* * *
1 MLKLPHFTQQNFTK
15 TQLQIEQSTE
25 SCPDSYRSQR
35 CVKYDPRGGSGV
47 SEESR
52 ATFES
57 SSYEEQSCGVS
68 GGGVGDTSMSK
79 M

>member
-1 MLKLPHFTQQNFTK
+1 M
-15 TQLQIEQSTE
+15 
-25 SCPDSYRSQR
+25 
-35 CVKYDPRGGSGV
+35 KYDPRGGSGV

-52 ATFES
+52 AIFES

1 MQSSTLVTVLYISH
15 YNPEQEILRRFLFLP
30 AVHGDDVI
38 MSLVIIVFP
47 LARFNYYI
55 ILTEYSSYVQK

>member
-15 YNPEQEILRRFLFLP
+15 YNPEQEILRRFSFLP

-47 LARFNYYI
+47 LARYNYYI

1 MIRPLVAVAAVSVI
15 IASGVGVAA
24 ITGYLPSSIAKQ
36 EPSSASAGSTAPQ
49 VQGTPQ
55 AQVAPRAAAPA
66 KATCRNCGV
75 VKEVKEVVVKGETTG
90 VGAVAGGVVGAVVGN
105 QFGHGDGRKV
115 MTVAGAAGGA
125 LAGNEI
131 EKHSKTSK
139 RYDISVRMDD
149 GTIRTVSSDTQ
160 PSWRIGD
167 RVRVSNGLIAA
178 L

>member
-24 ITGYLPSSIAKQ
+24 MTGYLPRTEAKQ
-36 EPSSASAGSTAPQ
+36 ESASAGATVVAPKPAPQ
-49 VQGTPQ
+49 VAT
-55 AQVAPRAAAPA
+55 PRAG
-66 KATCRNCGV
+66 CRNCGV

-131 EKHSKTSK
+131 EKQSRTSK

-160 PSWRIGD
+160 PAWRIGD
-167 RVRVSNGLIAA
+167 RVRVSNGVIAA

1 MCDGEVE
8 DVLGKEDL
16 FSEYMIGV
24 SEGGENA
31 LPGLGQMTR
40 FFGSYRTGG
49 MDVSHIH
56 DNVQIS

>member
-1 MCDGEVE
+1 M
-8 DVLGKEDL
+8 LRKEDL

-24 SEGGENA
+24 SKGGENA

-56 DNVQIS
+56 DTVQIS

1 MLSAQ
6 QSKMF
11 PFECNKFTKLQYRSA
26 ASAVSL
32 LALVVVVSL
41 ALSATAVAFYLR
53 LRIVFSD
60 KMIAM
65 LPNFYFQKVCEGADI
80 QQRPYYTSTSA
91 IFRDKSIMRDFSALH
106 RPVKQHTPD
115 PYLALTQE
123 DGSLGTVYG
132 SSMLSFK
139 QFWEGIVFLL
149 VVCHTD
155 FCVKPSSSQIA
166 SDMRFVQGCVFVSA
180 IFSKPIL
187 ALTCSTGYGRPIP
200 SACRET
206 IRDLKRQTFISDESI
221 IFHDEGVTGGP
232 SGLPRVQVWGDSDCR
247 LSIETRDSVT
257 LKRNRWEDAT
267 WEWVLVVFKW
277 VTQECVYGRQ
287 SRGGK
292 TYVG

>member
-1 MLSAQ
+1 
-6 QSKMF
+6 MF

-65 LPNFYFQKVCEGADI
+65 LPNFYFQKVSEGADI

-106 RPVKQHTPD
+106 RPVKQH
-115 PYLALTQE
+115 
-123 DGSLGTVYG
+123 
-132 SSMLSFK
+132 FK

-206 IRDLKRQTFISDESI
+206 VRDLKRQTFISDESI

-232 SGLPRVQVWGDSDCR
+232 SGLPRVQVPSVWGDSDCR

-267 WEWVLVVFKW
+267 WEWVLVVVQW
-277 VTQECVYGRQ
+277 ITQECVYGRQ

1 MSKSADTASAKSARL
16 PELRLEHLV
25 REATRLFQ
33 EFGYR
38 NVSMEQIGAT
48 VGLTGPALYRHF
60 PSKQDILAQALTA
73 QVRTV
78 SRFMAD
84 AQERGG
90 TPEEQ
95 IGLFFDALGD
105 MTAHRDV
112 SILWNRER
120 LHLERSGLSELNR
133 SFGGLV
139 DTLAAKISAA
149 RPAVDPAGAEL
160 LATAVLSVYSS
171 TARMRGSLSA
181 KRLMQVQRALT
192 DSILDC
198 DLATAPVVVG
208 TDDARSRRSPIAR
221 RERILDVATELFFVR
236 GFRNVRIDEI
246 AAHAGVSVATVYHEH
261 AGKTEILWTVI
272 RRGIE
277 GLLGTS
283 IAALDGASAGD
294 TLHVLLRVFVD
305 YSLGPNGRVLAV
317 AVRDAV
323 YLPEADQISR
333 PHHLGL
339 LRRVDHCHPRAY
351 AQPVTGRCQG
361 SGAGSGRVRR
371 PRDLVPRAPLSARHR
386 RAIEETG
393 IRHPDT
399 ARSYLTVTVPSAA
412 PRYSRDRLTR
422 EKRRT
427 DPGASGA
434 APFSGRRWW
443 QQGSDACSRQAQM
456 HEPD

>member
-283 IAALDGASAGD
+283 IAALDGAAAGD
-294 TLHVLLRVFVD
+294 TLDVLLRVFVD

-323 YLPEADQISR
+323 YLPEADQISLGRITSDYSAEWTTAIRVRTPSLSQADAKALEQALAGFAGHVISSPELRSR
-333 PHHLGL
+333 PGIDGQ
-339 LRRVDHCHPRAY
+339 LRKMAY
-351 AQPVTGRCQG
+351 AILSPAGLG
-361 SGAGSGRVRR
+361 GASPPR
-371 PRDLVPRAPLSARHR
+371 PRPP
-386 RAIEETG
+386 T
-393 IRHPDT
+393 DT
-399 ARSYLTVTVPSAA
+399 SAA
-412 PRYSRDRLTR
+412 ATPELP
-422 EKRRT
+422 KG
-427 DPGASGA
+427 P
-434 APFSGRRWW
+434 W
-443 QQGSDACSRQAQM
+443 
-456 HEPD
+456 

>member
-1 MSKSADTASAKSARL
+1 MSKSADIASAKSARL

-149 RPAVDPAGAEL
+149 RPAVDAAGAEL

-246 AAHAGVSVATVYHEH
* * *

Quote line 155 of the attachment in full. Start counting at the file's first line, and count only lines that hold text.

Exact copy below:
149 RPAVDPAGAEL